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An excerpt from www.HouseOfNames.com archives copyright 2000 - 2016


The name Wallrage is tied to the ancient Anglo-Saxon culture of England. It comes from Wulfric, a Germanic personal name that became common in England after the Norman Conquest. After King William the Conqueror defeated the Saxon nobility at the Battle of Hastings, he encouraged the immigration of skilled tradesmen and administrators from the continent into England. Many of these came from the area where Germany would later become a nation. This resulted in the importation of a large number of new personal names and surnames. The personal name Wulfric means "wolf-powerful." This name appears in the Domesday Book as Wlfric and Vlfri c. This name is a vernacular name, arising from the vernacular tradition of naming. According to this custom, names were originally composed of vocabulary elements from the local language. Vernacular names that were derived from ancient Germanic personal names have cognates in most European languages. For example, the court of Charlemagne (742-814) was Christian and Latin-speaking, but the Frankish dialect of Old German was commonly used for personal names. Vernacular names were widespread throughout Normandy. Accordingly, many typical English and French names are in fact, originally of Germanic origin and often have cognates in other European countries.

Wallrage Early Origins



The surname Wallrage was first found in Staffordshire, where the Wallrage family held a seat from ancient times. The family was Lords of the manor of Leek, Aldithley, and Balterley in Staffordshire, and of Croxton and Etchells in the county of Cheshire, before and after the Norman Conquest in 1066.

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Wallrage Spelling Variations


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Wallrage Spelling Variations



Only recently has spelling become standardized in the English language. As the English language evolved in the Middle Ages, the spelling of names changed also. The name Wallrage has undergone many spelling variations, including Woolrich, Woolridge, Wolrich, Woolrych, Wolridge, Wooldridge and many more.

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Wallrage Early History


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Wallrage Early History



This web page shows only a small excerpt of our Wallrage research. Another 235 words (17 lines of text) covering the years 1086, 1633 and 1707 are included under the topic Early Wallrage History in all our PDF Extended History products and printed products wherever possible.

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Wallrage Early Notables (pre 1700)


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Wallrage Early Notables (pre 1700)



Another 20 words (1 lines of text) are included under the topic Early Wallrage Notables in all our PDF Extended History products and printed products wherever possible.

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The Great Migration


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The Great Migration



To escape the unstable social climate in England of this time, many families boarded ships for the New World with the hope of finding land, opportunity, and greater religious and political freedom. Although the voyages were expensive, crowded, and difficult, those families that arrived often found greater opportunities and freedoms than they could have experienced at home. Many of those families went on to make significant contributions to the rapidly developing colonies in which they settled. Early North American records indicate many people bearing the name Wallrage were among those contributors: John and Sarah Woolrich, who settled in Salem, Massachusetts in 1630; Joanne Woolrich, who arrived in Virginia in 1635; as did Timothy Woolrich in 1650.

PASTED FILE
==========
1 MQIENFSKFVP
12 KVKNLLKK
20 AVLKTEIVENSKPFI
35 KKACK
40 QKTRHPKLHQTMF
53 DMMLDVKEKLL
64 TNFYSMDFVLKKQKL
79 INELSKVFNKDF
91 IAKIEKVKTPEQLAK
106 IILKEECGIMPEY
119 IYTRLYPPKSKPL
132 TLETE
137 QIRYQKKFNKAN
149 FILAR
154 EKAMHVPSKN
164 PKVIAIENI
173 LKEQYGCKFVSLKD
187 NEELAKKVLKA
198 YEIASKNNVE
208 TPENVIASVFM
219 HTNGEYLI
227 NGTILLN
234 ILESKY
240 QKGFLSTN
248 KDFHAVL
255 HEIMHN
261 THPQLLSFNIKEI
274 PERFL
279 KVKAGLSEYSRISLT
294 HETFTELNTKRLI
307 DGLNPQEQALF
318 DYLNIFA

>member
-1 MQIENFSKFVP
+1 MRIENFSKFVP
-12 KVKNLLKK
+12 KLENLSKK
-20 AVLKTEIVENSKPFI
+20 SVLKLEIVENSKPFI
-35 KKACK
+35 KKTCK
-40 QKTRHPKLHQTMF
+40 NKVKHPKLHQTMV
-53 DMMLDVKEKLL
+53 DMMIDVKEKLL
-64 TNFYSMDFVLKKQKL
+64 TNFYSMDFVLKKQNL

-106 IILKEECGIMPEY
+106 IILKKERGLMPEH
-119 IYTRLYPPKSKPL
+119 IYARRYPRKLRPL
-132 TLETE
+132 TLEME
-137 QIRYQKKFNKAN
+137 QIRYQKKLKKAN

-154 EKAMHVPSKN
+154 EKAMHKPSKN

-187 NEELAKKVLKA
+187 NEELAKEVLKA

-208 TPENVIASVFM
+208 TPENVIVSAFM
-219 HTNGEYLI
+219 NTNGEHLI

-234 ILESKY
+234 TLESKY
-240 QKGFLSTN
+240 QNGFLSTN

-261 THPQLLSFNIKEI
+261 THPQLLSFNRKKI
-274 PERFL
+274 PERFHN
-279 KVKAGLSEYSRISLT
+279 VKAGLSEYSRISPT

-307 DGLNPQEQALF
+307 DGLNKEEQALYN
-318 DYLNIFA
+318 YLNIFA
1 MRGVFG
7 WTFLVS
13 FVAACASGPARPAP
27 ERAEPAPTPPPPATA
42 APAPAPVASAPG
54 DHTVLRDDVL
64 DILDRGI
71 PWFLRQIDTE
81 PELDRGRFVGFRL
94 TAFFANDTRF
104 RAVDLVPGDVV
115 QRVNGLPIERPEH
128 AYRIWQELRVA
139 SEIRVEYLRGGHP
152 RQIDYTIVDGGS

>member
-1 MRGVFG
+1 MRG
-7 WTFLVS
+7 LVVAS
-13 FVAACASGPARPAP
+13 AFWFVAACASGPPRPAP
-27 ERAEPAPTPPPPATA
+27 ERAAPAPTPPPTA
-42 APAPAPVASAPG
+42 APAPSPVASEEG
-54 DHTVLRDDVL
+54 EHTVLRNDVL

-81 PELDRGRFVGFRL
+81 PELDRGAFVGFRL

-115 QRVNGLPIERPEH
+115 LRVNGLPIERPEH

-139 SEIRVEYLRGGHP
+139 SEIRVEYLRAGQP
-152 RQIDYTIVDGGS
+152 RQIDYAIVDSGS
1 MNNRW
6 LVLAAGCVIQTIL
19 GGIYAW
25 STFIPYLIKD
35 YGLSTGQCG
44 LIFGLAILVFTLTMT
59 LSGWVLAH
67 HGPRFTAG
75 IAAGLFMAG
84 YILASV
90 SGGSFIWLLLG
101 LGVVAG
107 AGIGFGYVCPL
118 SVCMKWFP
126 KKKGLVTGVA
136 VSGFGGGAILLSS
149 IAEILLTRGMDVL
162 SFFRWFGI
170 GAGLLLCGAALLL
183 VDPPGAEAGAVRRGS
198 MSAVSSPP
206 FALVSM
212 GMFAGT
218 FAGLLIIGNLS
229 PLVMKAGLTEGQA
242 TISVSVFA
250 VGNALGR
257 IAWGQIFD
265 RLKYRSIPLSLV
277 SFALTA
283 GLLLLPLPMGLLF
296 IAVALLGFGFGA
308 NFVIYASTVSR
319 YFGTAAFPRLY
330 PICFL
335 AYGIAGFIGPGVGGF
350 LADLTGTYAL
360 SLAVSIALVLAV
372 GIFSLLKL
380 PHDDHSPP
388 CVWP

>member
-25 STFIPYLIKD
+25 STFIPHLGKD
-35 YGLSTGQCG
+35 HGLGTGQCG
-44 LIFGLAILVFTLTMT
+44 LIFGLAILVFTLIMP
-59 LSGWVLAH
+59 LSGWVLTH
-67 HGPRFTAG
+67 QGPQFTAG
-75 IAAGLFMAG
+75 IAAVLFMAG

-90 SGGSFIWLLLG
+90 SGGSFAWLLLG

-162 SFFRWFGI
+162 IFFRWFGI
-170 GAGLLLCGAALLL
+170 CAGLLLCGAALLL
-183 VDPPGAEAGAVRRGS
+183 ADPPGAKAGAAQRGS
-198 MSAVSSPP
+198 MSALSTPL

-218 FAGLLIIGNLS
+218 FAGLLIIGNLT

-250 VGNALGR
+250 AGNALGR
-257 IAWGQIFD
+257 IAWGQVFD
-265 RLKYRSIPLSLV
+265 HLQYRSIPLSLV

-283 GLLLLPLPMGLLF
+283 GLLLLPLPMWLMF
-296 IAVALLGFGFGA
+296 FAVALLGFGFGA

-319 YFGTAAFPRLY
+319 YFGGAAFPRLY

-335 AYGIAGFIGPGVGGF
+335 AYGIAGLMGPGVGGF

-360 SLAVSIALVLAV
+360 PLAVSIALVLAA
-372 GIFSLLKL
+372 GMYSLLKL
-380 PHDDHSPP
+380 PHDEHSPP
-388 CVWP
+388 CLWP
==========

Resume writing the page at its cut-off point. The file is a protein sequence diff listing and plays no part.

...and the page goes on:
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Wallrage Family Crest Products


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Wallrage Family Crest Products




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See Also


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See Also




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Citations


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Citations



    Other References

    1. Bullock, L.G. Historical Map of England and Wales. Edinburgh: Bartholomew and Son, 1971. Print.
    2. Lennard, Reginald. Rural England 1086-1135 A Study of Social and Agrarian Conditions. Oxford: Clarendon Press, 1959. Print.
    3. Elster, Robert J. International Who's Who. London: Europa/Routledge. Print.
    4. Magnusson, Magnus. Chambers Biographical Dictionary 5th edition. Edinburgh: W & R Chambers, 1990. Print.
    5. Dunkling, Leslie. Dictionary of Surnames. Toronto: Collins, 1998. Print. (ISBN 0004720598).
    6. Leeson, Francis L. Dictionary of British Peerages. Baltimore: Genealogical Publishing, 1986. Print. (ISBN 0-8063-1121-5).
    7. Hanks, Hodges, Mills and Room. The Oxford Names Companion. Oxford: Oxford University Press, 2002. Print. (ISBN 0-19-860561-7).
    8. Virkus, Frederick A. Ed. Immigrant Ancestors A List of 2,500 Immigrants to America Before 1750. Baltimore: Genealogical Publishing, 1964. Print.
    9. Le Patourel, John. The Norman Empire. New York: Oxford University Press, 1976. Print. (ISBN 0-19-822525-3).
    10. Markale, J. Celtic Civilization. London: Gordon & Cremonesi, 1976. Print.
    11. ...

    The Wallrage Family Crest was acquired from the Houseofnames.com archives. The Wallrage Family Crest was drawn according to heraldic standards based on published blazons. We generally include the oldest published family crest once associated with each surname.

    This page was last modified on 10 September 2013 at 11:46.

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